• Describe the feature ideas which can deliver those exact goals & outcomes
  • Formulate a way to measure success & methods, tools to do it with, and the time interval
  • There can be several rows of hypotheses in the table. Then, rank / prioritise each row by moving the rows in the groups’ preferred stacking order (eg. rows with highest priority goes to the top of list)
  • Draft up a design brief or requirements doc based on the table’s contents.
Credit: Lean UX by J. Gothelf

Workshop on Goal-orientated Design methods: Context scenario

To ensure User goals are at the forefront of our decision-making, drafting up the Context Scenario with PMs & Tech leads is a very useful method. Here below is the recipe to make that happen:

  • Have a whiteboard or a digital wall for collaboration real-time, with some prepared materials for the workshop ready to go (eg. Persona boards, hypothesis table, etc.)
  • Invite your participants ranging from Customer service, PM, and Tech lead for a diverse make-up cross-functionally, keeping it under 7 people (mainly due to having & maintaining optimal concentration)
  • Pin the prepared target User persona boards & their goals for reference; in fact, spend 5-10 min discussing it as a start for the group to get orientated
  • As a group affair have your participants pin up (in post-its) descriptions of the scenario, what are the pre-conditions, describe the context, and the key factors which make up the scenario in terms of the point of view of the User? Keep it optimistic & agnostic as much as possible in order to not limit potential solutions to the problem. (ie. avoid being specific about the ‘how’ as this is for the solution phase, focus on describing the ‘what’ mainly, the ideal “end result”– describe this!)
  • Have each participant explain & discuss their contributions. This time also allows for any disputes & controversies to be let out in the open; this should provide leads into what to test/validate later to appease the tension with facts
  • Then summarise it in a paragraph in a story-telling manner, write it up for everyone to view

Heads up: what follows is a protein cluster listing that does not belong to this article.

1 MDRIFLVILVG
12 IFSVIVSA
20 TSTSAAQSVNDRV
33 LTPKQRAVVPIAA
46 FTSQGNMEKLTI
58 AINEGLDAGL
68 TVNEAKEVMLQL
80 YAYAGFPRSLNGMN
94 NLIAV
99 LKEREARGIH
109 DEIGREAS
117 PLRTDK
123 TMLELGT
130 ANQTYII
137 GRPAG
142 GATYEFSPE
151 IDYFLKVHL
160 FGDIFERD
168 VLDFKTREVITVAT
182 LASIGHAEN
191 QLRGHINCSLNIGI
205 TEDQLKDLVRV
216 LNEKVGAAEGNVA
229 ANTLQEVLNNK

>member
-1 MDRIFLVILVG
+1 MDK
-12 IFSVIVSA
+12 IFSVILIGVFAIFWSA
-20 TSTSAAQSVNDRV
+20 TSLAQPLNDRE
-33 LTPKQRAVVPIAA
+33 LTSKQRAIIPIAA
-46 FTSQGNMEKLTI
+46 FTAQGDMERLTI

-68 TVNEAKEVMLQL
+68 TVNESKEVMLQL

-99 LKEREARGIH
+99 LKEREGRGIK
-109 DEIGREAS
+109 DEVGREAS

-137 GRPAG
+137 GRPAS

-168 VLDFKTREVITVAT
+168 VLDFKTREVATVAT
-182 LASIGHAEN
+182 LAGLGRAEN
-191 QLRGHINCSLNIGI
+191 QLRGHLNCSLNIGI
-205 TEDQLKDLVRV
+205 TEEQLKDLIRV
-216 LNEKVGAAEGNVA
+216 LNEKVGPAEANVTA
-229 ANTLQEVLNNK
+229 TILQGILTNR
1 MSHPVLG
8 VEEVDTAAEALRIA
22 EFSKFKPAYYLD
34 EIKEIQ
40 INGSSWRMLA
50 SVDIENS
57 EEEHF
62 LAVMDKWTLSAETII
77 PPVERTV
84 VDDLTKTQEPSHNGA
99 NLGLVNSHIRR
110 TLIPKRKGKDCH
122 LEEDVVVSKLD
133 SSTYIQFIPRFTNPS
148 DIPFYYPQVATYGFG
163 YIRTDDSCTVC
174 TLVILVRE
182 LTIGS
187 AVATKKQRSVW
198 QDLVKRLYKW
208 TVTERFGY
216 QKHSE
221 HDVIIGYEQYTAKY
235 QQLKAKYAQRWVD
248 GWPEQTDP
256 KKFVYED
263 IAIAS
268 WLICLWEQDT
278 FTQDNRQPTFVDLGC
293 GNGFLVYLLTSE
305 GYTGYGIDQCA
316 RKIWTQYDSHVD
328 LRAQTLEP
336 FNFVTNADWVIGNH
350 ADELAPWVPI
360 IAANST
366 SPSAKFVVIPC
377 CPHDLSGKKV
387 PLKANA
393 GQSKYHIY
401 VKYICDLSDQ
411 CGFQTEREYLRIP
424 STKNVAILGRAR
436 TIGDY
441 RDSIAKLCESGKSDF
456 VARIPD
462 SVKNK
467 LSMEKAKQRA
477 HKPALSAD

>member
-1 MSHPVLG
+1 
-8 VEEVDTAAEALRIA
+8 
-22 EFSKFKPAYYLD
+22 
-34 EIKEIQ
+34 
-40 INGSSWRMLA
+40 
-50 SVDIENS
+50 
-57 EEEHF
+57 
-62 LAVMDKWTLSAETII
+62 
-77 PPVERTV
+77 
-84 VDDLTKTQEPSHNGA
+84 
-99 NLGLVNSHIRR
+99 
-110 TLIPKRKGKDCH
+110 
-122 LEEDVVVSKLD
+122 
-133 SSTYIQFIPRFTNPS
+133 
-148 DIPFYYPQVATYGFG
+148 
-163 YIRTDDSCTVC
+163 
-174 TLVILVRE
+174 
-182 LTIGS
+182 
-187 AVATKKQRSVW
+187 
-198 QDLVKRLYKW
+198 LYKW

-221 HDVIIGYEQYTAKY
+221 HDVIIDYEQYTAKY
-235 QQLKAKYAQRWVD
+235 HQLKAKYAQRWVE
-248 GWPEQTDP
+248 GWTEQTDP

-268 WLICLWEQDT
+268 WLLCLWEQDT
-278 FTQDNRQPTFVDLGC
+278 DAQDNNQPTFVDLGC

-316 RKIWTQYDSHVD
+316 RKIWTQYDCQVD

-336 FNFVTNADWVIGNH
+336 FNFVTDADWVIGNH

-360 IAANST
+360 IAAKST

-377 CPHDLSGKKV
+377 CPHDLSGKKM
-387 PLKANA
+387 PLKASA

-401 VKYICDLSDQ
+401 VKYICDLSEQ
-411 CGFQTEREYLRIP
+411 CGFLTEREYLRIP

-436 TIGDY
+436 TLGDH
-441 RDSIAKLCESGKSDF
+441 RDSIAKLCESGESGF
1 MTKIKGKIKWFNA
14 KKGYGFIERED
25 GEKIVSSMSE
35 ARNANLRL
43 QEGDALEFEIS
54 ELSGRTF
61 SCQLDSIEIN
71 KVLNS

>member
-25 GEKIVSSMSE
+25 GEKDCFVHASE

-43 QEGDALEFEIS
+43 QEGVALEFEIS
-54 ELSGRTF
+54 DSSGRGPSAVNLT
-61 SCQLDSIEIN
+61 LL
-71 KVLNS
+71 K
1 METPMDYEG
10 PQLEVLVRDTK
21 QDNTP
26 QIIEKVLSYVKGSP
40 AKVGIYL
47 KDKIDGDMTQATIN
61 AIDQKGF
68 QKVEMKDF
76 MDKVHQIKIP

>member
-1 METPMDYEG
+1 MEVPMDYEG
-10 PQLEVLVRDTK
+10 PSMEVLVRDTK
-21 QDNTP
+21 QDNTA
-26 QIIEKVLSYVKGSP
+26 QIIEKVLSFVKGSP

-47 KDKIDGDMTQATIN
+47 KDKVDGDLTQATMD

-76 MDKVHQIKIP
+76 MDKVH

• As the facilitator of the workshop, read out loud the story of the scenario, and encourage people to refine it at the moment as a group
  • Then extract individual requirements from the context scenario and list them in bullet points

Depending on the size & scope of the project, 6-12 distinct context scenarios make up the end-to-end experience. They each need attention separately after one another.

In this example above, “use cases’ are extracted directly from the written draft of the context scenario as requirements.

The key benefit of this approach is that it results in shared understanding with the key people within the project team, reducing meetings and requirements documentation light. The artefacts from the workshop are the requirements doc practically. The UXer should follow up with light documentation based on it but the true effectiveness comes from that everyone from the workshop can return to their functions with an understanding of what needs to be done (without having to wait for a definition doc).

User research

It’s best practice to incorporate Rapid Learning as a routine task in your design process.  Applying User interviews is a powerful tool for uncovering opportunities and generating ideas during the discovery phase of product development. Just as important, is the ability to consistently follow up with stakeholders with insights based on evidence, ideally within 2-3 weeks.

Did you like this article? Check out part 1 of the same topic.